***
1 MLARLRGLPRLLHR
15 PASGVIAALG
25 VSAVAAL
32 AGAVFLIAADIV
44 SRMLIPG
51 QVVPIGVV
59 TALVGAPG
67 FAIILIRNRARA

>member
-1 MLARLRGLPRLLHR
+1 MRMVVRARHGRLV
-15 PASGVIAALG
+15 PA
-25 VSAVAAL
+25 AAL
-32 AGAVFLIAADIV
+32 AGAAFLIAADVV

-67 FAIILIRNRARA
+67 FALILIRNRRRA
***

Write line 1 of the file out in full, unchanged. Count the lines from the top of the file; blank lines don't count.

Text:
1 MLARLRGLPRLLHR